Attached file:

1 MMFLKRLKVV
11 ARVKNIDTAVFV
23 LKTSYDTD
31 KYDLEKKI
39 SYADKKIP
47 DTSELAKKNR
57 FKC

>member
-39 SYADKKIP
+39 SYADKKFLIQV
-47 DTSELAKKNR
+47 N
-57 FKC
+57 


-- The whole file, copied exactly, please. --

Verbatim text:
1 MMFLKRLKVV
11 ARVKNIDTAVFV
23 LKTSYDTD
31 KYDLEKKI
39 SYADKKIP
47 DTSELAKKNR
57 FKC

>member
-39 SYADKKIP
+39 SYADKKFLIQV
-47 DTSELAKKNR
+47 N
-57 FKC
+57 